I often say that the biggest infectious disease problem humans face is that of antimicrobial resistance. I am not alone in this assessment and today there are myriad books describing this problem and its many facets. However, a recent book I read on this topic, Superbugs: An Arms Race Against Bacteria, provides a unique lens to view the problem: economics. Below I give a short overview of the prime value I took from this book.
Superbugs is a book that stems from a high level review of antimicrobial resistance commissioned by then UK prime minister David Cameron and is written, not by scientific subject matter experts, but by economists and policymakers (Jim O'Neill, William Hall, and Anthony McDonell).
I think it is not difficult for anyone to see that a drug-resistant infection will be, on average, more expensive to treat than a drug-sensitive one. This cost disparity exists for several reasons that include the expense of switching therapy to a an appropriate regimen, the expense of isolation of patients with drug resistant infections, and the increased severity of illness because time to appropriate antibiotic therapy is delayed.
The book is divided into two parts that focus, respectively, on the problem and solutions to drug resistance. To me, the chief value of the book is the authors attempt to quantify the problem of antimicrobial resistance because as they note a whole different audience -- beyond the health one -- is more receptive to a quantitative analysis. Several of their estimates are worth noting.
- 1.5 million people die of antimicrobial resistant infections annually (more than die i automobile accidents)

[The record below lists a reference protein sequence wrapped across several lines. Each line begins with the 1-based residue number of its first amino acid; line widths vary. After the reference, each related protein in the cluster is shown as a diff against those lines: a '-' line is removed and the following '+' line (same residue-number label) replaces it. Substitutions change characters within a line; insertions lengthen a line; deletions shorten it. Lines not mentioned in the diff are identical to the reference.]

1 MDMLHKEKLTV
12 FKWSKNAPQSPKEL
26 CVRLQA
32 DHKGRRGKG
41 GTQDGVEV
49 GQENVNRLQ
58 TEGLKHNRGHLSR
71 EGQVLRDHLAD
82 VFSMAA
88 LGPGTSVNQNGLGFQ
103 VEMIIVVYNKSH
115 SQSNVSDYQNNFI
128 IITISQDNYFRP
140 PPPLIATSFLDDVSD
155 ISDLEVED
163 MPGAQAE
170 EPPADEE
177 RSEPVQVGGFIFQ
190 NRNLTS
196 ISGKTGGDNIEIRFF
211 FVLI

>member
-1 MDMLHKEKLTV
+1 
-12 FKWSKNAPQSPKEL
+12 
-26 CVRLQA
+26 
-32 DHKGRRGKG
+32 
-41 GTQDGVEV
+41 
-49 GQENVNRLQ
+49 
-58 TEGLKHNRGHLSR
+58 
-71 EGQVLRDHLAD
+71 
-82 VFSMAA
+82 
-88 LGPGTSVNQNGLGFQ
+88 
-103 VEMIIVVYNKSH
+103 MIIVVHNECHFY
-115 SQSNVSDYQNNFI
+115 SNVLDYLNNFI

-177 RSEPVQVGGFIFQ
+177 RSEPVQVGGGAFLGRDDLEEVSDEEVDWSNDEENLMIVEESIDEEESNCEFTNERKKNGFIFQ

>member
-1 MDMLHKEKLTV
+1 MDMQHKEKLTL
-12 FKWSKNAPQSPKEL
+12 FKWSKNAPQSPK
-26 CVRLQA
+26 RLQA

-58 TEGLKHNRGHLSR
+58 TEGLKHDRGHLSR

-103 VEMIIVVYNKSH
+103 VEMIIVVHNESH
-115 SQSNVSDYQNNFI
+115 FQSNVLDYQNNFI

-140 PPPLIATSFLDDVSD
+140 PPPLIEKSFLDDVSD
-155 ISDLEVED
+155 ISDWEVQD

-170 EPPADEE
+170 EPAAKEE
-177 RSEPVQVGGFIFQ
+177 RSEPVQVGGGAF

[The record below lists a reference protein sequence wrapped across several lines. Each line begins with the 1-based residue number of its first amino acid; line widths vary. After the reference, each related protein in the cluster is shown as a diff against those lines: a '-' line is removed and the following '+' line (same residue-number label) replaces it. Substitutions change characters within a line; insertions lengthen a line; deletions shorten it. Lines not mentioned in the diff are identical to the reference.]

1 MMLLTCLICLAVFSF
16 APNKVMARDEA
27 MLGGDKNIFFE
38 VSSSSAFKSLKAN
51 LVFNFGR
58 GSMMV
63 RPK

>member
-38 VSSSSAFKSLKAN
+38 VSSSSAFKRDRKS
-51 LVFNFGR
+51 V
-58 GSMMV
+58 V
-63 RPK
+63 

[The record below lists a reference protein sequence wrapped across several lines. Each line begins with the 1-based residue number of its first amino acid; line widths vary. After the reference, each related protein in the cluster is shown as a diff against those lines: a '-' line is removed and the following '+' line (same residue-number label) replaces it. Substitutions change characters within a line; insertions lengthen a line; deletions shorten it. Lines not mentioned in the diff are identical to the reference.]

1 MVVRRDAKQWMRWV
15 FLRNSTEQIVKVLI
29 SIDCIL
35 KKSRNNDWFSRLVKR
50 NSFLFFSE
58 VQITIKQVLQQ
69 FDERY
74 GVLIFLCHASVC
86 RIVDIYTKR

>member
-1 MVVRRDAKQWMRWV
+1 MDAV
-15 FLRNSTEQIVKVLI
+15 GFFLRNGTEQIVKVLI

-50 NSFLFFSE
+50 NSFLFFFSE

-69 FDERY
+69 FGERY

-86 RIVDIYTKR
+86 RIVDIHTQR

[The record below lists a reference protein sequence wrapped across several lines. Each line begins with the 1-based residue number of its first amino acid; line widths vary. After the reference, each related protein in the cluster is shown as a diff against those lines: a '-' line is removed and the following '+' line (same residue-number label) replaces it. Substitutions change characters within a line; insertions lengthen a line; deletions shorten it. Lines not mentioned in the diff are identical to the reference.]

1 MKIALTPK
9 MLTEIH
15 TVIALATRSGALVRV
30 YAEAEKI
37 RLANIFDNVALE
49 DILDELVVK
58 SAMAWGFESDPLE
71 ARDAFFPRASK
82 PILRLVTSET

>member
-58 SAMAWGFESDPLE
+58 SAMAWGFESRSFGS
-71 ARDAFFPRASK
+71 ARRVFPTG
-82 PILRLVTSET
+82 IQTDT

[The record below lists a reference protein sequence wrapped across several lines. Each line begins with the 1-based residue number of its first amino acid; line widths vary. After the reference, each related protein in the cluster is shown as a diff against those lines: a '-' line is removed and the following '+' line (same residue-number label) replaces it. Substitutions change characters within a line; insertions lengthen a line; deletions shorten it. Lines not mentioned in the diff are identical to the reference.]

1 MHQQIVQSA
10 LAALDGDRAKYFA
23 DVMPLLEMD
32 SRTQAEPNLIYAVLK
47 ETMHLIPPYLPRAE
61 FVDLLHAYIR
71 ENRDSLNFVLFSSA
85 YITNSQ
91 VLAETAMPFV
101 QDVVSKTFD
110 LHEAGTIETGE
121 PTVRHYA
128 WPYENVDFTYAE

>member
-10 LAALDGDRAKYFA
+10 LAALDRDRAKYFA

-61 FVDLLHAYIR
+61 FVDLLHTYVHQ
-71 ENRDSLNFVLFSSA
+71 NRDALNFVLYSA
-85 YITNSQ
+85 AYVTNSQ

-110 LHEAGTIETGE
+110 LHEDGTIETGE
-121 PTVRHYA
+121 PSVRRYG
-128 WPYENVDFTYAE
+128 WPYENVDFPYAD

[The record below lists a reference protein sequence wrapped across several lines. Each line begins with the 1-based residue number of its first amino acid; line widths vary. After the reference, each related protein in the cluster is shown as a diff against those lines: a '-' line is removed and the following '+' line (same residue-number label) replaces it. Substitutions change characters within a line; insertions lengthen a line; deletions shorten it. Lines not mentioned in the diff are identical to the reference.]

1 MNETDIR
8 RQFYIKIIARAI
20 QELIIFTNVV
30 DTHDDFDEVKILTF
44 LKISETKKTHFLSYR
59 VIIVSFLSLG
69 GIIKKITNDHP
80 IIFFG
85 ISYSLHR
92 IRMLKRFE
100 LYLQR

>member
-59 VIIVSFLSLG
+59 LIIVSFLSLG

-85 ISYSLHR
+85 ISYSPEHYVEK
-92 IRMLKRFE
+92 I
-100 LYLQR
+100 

- Total worldwide costs (direct and lost productivity) are approximately $864 billio
The book provides a comprehensive overview of the economic challenges inherent with antibiotics: namely, stewardship programs that diminish revenue from new antibiotics, low prices of antibiotics vs. other pharmaceuticals, and the ability to substitute antibiotics.
One of the most valuable portions of the book, to me, is their discussion of diagnostic tests. Much of inappropriate antibiotic prescribing is done for viral infections. It is thus obvious that by employing diagnostic tests to determine whether a patient's symptoms are caused by a virus or a bacteria and which virus it might be could curtail injudicious antibiotic prescribing (and provide valuable epidemiological information) however they are seldom employed despite their availability. Superbugs delves into the dilemma that has stifled the routine use of diagnostics for infectious disease contrasting it the use of advanced diagnostics tests that are standard of care for cancer.
Chief amongst these obstacles, as they note and I have experienced first hand, is the hospital siloing of costs. Because a multiplex point-of-care molecular diagnostic test deployed during an office visit for bronchitis is more than the entire cost of the visit plus the inappropriate antibiotic prescription that will likely result, testing is foregone. But economics is not only about the seen, but also the unseen, and taking a wider perspective allows one to realize that the costs of antimicrobial resistance driven by the inappropriate prescribing outweighs the cost of running a diagnostic test.
The book concludes with policy recommendations to solve what the authors believe to be a tractable problem that are informed by a thorough analysis of the problem that are familiar to those that follow this issue and include increasing awareness, increased R&D, and the inclusion of all relevant parties (including agriculture).
I recommend Superbugs to those who would like an up-to-date holistic analysis of a pressing public-- and individual -- health threat.